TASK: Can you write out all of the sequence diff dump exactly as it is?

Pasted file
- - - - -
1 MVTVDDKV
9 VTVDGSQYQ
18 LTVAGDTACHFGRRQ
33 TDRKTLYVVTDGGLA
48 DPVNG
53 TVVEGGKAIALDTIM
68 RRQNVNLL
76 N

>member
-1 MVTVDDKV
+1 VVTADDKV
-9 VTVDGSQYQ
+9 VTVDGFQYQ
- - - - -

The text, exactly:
1 MVTVDDKV
9 VTVDGSQYQ
18 LTVAGDTACHFGRRQ
33 TDRKTLYVVTDGGLA
48 DPVNG
53 TVVEGGKAIALDTIM
68 RRQNVNLL
76 N

>member
-1 MVTVDDKV
+1 VVTADDKV
-9 VTVDGSQYQ
+9 VTVDGFQYQ